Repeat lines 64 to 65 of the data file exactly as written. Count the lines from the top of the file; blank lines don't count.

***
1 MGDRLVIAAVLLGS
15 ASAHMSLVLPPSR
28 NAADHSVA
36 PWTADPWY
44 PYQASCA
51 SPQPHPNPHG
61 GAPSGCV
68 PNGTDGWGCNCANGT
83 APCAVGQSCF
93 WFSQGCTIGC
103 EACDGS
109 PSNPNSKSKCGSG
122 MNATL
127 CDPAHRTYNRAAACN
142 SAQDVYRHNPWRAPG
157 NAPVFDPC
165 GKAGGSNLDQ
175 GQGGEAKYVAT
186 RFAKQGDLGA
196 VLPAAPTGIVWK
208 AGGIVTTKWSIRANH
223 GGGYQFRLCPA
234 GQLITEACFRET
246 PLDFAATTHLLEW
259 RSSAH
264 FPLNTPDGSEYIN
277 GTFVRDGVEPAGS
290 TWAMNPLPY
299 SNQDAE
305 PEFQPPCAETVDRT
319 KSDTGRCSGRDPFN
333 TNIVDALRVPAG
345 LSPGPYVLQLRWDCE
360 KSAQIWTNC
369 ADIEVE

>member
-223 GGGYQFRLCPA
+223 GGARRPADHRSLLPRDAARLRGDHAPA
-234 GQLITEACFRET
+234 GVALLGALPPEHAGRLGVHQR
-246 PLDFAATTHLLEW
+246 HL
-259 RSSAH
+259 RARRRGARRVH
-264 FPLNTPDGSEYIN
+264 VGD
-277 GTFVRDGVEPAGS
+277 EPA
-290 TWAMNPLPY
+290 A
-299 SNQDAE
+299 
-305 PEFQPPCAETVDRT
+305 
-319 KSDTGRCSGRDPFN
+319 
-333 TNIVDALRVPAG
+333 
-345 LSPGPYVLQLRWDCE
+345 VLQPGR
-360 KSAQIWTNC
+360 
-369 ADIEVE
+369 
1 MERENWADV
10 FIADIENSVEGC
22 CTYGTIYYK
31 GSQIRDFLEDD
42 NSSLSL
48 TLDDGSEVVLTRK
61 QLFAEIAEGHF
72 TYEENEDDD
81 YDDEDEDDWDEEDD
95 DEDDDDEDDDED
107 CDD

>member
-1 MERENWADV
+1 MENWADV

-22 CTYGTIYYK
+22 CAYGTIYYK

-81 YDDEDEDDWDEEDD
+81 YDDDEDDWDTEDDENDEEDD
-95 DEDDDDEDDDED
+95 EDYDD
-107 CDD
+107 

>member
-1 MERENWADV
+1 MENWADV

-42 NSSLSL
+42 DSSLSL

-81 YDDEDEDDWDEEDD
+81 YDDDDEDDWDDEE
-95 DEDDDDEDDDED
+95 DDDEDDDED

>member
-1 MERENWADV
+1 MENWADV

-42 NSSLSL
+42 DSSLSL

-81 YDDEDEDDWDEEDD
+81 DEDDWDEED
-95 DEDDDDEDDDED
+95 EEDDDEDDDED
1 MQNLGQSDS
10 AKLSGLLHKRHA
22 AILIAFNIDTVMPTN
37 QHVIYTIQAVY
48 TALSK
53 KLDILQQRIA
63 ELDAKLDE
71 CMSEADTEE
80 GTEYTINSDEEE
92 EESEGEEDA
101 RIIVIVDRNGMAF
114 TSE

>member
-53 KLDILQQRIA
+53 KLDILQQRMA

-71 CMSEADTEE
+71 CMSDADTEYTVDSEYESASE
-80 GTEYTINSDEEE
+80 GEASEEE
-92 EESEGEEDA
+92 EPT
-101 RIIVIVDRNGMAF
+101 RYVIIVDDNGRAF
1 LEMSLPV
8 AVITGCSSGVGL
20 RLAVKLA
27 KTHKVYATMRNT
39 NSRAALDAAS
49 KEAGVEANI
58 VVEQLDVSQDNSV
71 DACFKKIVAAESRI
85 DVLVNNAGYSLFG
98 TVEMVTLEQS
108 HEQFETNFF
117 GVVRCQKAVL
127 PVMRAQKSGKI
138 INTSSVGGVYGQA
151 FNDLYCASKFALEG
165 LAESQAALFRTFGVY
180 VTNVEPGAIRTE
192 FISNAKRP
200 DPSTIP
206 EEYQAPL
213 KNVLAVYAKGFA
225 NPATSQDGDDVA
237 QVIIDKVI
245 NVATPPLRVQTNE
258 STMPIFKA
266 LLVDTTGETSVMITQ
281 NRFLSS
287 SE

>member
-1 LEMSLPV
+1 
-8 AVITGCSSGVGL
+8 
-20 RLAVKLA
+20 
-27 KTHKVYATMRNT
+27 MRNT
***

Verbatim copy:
+369 
1 MERENWADV